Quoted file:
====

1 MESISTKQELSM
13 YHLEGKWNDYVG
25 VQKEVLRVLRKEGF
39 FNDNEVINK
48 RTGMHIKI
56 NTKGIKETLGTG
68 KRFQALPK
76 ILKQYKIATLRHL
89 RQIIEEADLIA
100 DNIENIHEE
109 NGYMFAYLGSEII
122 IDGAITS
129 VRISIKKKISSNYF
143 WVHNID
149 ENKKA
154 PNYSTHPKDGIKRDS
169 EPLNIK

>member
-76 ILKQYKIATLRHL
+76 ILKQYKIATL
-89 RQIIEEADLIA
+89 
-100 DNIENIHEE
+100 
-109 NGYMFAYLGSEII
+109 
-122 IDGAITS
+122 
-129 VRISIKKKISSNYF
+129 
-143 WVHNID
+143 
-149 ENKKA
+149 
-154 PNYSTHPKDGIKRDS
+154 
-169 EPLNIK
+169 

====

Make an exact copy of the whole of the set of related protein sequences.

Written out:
1 MESISTKQELSM
13 YHLEGKWNDYVG
25 VQKEVLRVLRKEGF
39 FNDNEVINK
48 RTGMHIKI
56 NTKGIKETLGTG
68 KRFQALPK
76 ILKQYKIATLRHL
89 RQIIEEADLIA
100 DNIENIHEE
109 NGYMFAYLGSEII
122 IDGAITS
129 VRISIKKKISSNYF
143 WVHNID
149 ENKKA
154 PNYSTHPKDGIKRDS
169 EPLNIK

>member
-76 ILKQYKIATLRHL
+76 ILKQYKIATL
-89 RQIIEEADLIA
+89 
-100 DNIENIHEE
+100 
-109 NGYMFAYLGSEII
+109 
-122 IDGAITS
+122 
-129 VRISIKKKISSNYF
+129 
-143 WVHNID
+143 
-149 ENKKA
+149 
-154 PNYSTHPKDGIKRDS
+154 
-169 EPLNIK
+169 